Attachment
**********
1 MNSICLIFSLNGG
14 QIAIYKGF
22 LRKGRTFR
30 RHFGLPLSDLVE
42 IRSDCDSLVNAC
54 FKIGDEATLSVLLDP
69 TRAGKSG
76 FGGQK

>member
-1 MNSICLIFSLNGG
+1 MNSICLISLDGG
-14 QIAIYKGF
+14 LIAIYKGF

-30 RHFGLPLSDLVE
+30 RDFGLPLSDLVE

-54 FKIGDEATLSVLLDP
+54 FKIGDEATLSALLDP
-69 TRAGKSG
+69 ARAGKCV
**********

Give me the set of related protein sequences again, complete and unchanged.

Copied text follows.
1 MNSICLIFSLNGG
14 QIAIYKGF
22 LRKGRTFR
30 RHFGLPLSDLVE
42 IRSDCDSLVNAC
54 FKIGDEATLSVLLDP
69 TRAGKSG
76 FGGQK

>member
-1 MNSICLIFSLNGG
+1 MNSICLISLDGG
-14 QIAIYKGF
+14 LIAIYKGF

-30 RHFGLPLSDLVE
+30 RDFGLPLSDLVE

-54 FKIGDEATLSVLLDP
+54 FKIGDEATLSALLDP
-69 TRAGKSG
+69 ARAGKCV